People are often asked by public service organisations to prove that they are who they say they are - either to prevent fraud or to show that they are entitled to receive a particular service or benefit, for example, free bus travel.
People want to know that public authorities and other organisations respect their privacy and recognise the harm which may be done if personal information is collected or held unnecessarily, or lost or misused. These draft Principles have therefore been developed by the Scottish Government for policy makers and practitioners in public service organisation, to help ensure that respect for privacy is central to the way public services prove identity or entitlement. They will also help public service organisations to comply with data protection and human rights legislation. That legislation governs personal information management by providing privacy protection. These draft Principles will enable public organisations to build on these requirements and to achieve best practice.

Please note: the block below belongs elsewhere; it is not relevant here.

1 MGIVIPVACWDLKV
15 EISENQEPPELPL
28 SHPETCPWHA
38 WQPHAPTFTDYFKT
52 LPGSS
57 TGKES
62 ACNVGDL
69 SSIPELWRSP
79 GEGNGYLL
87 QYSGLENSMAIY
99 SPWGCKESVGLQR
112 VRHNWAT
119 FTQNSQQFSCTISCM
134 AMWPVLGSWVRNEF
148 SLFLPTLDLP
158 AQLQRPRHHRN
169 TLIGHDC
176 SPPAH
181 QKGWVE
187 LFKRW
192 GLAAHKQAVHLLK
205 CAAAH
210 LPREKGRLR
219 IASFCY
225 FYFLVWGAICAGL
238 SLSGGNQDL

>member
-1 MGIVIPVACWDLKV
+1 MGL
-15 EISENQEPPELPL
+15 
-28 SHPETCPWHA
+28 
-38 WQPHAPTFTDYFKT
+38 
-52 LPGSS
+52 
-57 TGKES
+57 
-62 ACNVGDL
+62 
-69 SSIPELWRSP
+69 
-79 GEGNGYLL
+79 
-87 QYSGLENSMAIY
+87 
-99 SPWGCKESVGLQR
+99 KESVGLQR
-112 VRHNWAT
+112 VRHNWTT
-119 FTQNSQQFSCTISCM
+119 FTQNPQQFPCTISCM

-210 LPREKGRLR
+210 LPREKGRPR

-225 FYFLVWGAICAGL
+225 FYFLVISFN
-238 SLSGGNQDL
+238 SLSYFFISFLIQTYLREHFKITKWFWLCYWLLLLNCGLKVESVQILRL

The draft Principles have been developed to give guidance on identity management  and privacy to public service organisations and they apply to all new systems and any systems which are being redesigned or redeveloped which involve identity management.
The draft Principles which follow cover the following five sub topics:
- Proving Identity and Entitlement
- Governance and Accountability
- Risk Management
- Data and Data Sharing
- Education and Engagement.
A Glossary is provided at the end.
What happens next
Following the public consultation, the final Principles will be published. The Principles will be reviewed annually to ensure that they remain up-to-date, relevant and useful. Updated versions will be issued when necessary.
 The enrolment and subsequent verification that gives individuals trusted means to prove who they are to others and / or entitlement to a service or benefit.